To compute the lake surface temperature, CLM4-Lake and CLM4-LISSS make use of the energy balance equation of the lake surface layer:
e1
where is net shortwave radiation; is the fraction of retained in the lake surface layer; and are incoming and outgoing longwave radiation, respectively; is sensible heat flux; is latent heat flux; and is the diffusion heat flux between the lake surface layer and the rest of the lake. The lake surface temperature is solved from this equation at every time step of integration. In CLM4-Lake, in Eq. (1) is erroneously set to unity. This error introduces additional energy into the lake system and leads to overestimation of the lake surface temperature (). The error has now been fixed in CLM-LISSS, and is allowed to vary.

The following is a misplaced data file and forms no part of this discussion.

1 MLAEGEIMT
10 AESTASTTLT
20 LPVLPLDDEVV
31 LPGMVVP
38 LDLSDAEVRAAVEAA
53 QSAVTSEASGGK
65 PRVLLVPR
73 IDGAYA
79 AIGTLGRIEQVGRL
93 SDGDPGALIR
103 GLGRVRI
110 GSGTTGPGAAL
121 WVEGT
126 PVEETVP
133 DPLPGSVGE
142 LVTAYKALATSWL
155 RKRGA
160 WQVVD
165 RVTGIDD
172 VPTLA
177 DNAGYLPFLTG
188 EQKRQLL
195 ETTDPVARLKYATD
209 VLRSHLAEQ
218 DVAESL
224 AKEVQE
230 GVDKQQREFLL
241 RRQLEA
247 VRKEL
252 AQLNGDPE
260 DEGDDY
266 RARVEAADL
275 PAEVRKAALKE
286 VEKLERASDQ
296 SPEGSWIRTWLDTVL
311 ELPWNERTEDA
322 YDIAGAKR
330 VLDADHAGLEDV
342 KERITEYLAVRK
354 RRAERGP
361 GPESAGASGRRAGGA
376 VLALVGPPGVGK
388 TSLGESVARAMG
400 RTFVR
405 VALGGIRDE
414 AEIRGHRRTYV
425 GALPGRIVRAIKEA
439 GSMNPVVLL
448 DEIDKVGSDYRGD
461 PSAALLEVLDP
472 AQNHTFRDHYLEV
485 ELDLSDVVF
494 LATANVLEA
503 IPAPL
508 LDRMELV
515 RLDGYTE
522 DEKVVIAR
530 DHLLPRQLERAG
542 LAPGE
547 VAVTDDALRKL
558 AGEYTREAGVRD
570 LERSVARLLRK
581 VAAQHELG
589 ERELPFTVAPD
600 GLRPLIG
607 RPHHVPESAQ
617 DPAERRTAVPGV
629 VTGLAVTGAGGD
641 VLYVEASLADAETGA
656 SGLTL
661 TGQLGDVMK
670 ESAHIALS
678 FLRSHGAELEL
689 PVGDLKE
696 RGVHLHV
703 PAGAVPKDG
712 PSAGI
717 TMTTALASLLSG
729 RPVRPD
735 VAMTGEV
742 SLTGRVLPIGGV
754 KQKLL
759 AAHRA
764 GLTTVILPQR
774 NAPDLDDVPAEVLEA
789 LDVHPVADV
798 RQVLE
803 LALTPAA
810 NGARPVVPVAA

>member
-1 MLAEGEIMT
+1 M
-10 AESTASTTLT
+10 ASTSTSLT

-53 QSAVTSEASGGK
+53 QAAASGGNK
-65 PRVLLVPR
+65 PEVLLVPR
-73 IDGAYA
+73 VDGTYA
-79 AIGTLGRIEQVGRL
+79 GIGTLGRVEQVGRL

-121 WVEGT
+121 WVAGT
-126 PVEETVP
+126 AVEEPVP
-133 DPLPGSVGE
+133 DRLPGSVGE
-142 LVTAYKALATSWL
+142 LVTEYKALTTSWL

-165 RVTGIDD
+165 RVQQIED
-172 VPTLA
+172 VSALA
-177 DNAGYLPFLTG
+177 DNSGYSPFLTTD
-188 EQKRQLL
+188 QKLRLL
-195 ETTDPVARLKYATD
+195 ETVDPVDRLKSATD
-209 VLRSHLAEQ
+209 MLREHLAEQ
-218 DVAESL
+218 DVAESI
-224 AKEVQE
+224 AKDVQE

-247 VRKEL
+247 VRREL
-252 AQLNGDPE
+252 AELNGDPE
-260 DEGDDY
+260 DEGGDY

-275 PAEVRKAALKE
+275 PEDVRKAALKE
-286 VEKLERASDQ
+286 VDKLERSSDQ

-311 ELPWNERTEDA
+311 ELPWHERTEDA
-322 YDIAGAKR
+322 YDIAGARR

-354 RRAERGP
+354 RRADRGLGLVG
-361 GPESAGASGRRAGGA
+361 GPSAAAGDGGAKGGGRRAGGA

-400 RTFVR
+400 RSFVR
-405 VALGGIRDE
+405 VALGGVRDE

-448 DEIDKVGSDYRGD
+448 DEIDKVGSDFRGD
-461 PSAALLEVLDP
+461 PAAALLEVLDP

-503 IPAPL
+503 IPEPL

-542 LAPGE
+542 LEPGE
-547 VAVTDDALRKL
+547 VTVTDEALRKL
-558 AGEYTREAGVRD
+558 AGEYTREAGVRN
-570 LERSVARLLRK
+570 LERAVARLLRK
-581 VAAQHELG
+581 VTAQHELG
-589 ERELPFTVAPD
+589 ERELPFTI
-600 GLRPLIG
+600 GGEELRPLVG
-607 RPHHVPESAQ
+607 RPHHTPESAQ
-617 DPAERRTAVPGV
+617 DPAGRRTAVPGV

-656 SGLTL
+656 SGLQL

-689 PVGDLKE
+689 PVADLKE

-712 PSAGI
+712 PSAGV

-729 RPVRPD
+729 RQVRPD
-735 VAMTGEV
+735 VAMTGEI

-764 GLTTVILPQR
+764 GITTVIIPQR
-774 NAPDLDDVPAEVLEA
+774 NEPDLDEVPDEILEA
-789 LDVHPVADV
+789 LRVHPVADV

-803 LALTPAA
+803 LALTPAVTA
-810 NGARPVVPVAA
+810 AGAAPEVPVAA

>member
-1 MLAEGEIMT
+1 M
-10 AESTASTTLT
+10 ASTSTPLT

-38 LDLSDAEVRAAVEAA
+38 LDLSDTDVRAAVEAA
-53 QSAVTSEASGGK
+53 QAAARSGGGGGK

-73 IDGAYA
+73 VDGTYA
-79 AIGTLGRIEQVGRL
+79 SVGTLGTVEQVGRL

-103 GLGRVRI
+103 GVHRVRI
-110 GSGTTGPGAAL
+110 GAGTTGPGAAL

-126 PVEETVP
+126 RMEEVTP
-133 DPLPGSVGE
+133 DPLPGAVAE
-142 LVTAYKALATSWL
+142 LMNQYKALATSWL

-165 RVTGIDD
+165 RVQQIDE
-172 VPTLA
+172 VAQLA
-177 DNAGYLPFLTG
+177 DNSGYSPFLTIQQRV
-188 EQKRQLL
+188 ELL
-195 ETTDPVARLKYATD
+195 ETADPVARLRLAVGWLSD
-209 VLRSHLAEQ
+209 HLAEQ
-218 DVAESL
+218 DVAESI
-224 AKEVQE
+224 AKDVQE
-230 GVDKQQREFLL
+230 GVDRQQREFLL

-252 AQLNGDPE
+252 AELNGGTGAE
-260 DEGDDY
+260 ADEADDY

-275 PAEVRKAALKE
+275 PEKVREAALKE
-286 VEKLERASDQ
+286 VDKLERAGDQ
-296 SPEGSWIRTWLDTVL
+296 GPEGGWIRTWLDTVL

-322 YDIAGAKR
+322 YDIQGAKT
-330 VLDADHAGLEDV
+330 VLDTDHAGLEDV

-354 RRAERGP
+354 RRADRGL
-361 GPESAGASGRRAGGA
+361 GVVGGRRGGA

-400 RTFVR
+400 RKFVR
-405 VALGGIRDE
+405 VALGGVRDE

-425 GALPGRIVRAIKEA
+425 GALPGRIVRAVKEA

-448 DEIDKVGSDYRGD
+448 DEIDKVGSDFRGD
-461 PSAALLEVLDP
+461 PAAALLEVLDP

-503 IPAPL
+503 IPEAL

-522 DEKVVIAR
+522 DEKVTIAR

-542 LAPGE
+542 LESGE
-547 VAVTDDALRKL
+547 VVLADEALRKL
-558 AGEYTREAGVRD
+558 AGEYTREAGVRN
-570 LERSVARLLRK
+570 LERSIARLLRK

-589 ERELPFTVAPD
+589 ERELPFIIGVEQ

For dry-land ecosystems, the energy balance equation is often expressed at the land surface. The energy balance of the lake surface is given by
e2
In this equation, is the heat storage term whose effect is to raise the water temperature if it is positive and reduce the water temperature if it is negative. Unlike dry-land ecosystems, whose heat storage in the soil is caused only by heat diffusion, here the storage term is contributed by both heat diffusion and transmission of solar radiation in the water column, the latter of which follows the description of Beer’s law.

Once the lake surface temperature is known, the surface fluxes and are calculated using the bulk approach, where the flux is proportional to the difference in temperature or specific humidity between lake surface and the reference height, with the proportionality coefficient dependent on wind speed and thermal roughness (Oleson et al. 2004). The diffusion of heat between the water layers follows the heat diffusion equation, whose diffusivity is parameterized as a function of the momentum flux at the surface and thermal stratification in the water.